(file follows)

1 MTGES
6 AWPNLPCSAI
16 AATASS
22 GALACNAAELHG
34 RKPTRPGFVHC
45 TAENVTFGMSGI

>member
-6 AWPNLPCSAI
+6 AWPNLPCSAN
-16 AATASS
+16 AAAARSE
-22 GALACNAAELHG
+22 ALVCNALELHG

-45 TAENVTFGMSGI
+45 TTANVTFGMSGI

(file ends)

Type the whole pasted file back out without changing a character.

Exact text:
1 MTGES
6 AWPNLPCSAI
16 AATASS
22 GALACNAAELHG
34 RKPTRPGFVHC
45 TAENVTFGMSGI

>member
-6 AWPNLPCSAI
+6 AWPNLPCSAN
-16 AATASS
+16 AAAARSE
-22 GALACNAAELHG
+22 ALVCNALELHG

-45 TAENVTFGMSGI
+45 TTANVTFGMSGI